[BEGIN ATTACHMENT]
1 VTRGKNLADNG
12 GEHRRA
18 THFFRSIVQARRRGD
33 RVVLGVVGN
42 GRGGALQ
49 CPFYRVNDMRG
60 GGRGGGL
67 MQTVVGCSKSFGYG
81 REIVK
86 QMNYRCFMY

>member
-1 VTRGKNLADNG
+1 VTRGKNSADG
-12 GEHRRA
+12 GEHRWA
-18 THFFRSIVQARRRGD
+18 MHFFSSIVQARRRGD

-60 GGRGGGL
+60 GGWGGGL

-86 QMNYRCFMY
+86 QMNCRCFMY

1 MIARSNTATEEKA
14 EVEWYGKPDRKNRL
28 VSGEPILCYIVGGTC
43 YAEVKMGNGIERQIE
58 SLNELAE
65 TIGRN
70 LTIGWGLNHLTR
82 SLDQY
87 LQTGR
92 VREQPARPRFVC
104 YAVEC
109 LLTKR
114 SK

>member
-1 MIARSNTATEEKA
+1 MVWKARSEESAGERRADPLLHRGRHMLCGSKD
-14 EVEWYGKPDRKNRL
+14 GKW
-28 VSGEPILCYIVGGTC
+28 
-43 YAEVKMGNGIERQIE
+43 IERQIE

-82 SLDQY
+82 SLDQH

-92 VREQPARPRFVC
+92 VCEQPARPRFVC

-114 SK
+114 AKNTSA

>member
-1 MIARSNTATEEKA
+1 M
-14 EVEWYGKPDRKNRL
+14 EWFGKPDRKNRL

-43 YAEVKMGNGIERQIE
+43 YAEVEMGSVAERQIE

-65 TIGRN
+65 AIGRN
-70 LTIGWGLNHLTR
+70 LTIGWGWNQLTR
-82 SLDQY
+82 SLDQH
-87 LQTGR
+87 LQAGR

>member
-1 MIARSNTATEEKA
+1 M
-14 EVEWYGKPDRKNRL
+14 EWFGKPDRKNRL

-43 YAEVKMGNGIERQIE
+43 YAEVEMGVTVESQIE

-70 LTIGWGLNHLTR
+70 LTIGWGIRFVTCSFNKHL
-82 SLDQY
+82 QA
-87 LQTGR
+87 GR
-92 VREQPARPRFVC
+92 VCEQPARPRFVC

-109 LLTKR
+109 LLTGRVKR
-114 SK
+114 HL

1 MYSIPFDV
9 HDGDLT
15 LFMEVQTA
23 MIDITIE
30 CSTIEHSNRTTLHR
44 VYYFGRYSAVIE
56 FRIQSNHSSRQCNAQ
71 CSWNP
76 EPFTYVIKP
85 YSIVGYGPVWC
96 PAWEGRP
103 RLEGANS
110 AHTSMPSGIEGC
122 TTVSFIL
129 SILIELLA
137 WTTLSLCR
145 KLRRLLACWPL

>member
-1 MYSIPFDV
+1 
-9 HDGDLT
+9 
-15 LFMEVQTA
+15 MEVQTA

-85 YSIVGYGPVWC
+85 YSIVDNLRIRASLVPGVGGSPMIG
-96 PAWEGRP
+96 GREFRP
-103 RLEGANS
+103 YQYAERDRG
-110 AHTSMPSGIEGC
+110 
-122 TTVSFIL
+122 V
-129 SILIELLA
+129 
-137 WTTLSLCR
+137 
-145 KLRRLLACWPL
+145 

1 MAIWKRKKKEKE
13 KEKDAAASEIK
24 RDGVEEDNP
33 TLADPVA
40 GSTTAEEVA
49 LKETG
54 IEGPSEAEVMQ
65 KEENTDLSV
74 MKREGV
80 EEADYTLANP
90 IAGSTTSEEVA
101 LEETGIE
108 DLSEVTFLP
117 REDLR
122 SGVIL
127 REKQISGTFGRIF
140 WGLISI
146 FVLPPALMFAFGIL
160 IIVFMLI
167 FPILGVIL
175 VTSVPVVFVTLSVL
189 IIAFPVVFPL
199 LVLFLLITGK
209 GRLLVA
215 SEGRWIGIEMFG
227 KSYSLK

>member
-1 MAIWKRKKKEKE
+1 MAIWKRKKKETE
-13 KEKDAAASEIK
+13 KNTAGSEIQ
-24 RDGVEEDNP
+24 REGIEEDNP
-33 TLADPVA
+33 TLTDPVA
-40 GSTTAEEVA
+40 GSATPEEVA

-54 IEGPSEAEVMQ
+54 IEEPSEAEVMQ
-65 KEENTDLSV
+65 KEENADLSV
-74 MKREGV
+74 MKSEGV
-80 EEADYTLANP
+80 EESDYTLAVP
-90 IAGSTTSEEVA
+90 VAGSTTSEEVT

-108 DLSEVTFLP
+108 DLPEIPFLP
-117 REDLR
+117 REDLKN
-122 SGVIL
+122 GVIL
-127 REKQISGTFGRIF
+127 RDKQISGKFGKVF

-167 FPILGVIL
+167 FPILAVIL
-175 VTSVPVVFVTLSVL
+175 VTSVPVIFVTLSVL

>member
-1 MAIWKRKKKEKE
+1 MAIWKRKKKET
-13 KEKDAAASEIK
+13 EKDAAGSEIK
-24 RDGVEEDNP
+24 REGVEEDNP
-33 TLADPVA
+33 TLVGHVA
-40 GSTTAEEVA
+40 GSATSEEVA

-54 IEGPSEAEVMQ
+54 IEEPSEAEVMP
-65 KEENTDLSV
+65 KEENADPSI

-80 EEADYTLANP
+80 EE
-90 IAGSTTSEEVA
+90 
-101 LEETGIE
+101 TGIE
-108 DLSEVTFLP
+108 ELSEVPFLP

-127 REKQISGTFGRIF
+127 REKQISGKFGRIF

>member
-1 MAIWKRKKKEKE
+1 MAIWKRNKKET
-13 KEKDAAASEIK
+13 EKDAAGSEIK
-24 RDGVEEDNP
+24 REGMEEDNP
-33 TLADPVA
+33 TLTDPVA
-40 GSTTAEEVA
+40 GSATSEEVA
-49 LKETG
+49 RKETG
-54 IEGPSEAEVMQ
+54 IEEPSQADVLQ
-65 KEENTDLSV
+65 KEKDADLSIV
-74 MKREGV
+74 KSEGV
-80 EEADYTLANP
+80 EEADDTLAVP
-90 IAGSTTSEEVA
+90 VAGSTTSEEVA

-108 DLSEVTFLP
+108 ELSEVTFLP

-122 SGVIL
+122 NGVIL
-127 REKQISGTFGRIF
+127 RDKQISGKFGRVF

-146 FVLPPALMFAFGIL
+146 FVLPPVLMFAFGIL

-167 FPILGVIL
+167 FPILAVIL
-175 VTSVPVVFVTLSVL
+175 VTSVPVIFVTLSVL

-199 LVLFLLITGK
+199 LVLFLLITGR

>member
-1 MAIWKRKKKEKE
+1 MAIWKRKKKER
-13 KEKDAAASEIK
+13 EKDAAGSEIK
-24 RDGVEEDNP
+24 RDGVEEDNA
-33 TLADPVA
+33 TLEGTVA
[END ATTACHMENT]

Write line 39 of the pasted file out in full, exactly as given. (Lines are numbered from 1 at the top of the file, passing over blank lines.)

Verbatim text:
+14 GKW